Monique Charlton believes in the healing power of words. That belief inspired the creation of Write it Out Muskoka, a writing group at Enliven Muskoka, the local volunteer organization supporting people through their journey with cancer.
“Write It Out is an opportunity for people to take time for themselves to write,” says Charlton. “The journaling process helps people who are going through something significant in their lives—cancer, or anything else.”
Charlton began facilitating the free writing group in November 2018, after completing a two-year term as one of the original board members at Enliven Muskoka. At the time, Enliven was seeking unique opportunities to further support and enrich the lives of those impacted by cancer, be it patients, survivors, family members, friends, or caregivers.
The writing group is meant for any experience level, even for those just wanting to try it out. There is no expectation to share with others, or to publish the writing, only to encourage participants to explore the method for their own individual benefit. It’s described on the Enliven Muskoka website as a space to write personal stories that could “reflect your thoughts and nourish your soul.”
“I think any type of writing can help us,” Charlton says, “to pull out thoughts and emotions that we may not realize we have, and take a better look at them, understand them, [and]see them in a different light.”
Up until March of this year, Charlton held the weekly group in the former Ahimsa Yoga Studio, where she endeavoured to create a calming, introspective atmosphere.
The group begins with a short, guided relaxation exercise, after which participants are encouraged to write for 90 minutes uninterrupted. All forms of writing of any length are encouraged, such as a poem, a letter, a story, or a song.
Writing prompts are provided, consisting of a random word or phrase, followed by a short passage from a book. Charlton encourages the use of pen and paper to write. “It engages a different part of your brain than writing at a computer,” she explains. “Computer software often provides an editor service, which we aren’t interested in for this [type of]writing.”
Participant Carol Ferris shares that the atmosphere was both soothing and beneficial. “It was lovely from the first moment. A quiet room, flowers, fairy lights!” she says. “It was a unique experience for me. My confidence to write grew.” She stresses that proficiency was never the goal, however. “I will never be a great writer, nor is it my passion,” she says before adding, “Trying something different expanded my world, in a good way. One can’t ask for more than that!”
Charlton describes her role as a “cheerleader” for the group. “I create spaces, time, and community to support them.” And participants have told Charlton that they appreciate this dedicated, supported time to explore their writing.
“After my cancer diagnosis I heard about Enliven,” says Jane Finbow. “I wasn’t sure if I wanted to talk, who I wanted to talk to, or what I wanted to talk about. But writing seemed safe. I attended my first session one week after finishing my last chemo treatment. I was feeling hopeful, yet cautious about my health. Monique welcomed me, and I immediately knew I was in the right spot—a quiet space and quiet time to quiet the mind.”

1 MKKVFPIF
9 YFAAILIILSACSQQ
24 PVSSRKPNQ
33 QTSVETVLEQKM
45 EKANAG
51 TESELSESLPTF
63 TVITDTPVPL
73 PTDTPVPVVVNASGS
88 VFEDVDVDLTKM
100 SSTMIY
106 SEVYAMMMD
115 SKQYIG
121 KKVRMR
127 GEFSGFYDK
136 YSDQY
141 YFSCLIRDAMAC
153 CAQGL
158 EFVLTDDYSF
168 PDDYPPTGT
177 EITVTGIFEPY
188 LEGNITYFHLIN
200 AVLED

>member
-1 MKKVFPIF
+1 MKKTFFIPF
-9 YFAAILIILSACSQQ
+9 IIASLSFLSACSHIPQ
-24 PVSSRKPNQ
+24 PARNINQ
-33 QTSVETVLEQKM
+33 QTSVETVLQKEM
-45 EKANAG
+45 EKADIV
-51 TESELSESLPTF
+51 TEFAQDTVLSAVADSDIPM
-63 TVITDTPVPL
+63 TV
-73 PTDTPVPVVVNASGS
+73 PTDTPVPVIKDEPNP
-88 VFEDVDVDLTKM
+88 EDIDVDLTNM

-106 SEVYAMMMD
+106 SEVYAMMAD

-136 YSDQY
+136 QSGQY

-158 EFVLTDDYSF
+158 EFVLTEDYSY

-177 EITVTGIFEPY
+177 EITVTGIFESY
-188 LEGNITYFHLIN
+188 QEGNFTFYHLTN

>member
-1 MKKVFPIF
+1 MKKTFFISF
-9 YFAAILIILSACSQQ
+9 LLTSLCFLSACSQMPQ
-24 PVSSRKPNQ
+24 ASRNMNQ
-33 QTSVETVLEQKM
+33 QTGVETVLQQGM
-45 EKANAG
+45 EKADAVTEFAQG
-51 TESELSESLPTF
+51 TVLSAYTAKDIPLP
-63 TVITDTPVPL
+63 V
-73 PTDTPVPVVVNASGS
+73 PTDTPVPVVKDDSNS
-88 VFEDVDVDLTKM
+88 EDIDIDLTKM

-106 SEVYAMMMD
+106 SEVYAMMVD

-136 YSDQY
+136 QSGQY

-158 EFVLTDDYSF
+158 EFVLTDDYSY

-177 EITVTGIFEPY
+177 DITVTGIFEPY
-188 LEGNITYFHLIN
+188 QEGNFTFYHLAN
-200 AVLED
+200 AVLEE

Unfortunately, with the pandemic, meeting in person became problematic, particularly for those vulnerable individuals whose medical conditions put them and their close contacts at high risk.
Regardless, Charlton was unequivocal about the need to maintain connections while still adhering to public health recommendations to practice social distancing.
“Writing helps us to realize that, even though we may have to be apart from those we love, we can still connect with each other,” she says. “We have more in common with others around us than we may have considered. Writing and telling our stories creates community, creates belonging, creates connection.”
So, like many other groups, Write it Out Muskoka turned to virtual meetings.
“Because we could no longer meet in person, I created a private group in Facebook [anyone can request to join]where I have shared a video,” Charlton explains. “Each person needs to have their own timer set to 90 minutes. I ask them to ‘press pause, and Write It Out’.”
Charlton has done something similar for the group on Instagram, where her weekly writing prompts accompany a photo and are often nature based.
“Writing connects us, not only to other people, but also to our environment, and our world,” she says, describing the connections between nature and us as “the ups and downs, moods, cycles, and rhythms we experience.”
Just before the pandemic restrictions emerged, Charlton had planned to launch a new writing group, unrelated to Enliven, at the Dwight Public Library called Hour Writing. “I would like to try again when conditions are more favourable for meeting in the library,” she says hopefully. “It would be nice to have an opportunity to meet with other writers in the Dwight area over the colder months.”
In the meantime, Charlton has decided to start her own business called Write for Wellness. She plans to offer two different workshops—“one that integrates nature into the writing process, and the other that utilizes personal letter-writing,” she says—as well as envisioning weekend writing retreats and an annual storytelling event.
For more information about Monique Charlton’s Write for Wellness business, visit writeforwellness.ca.
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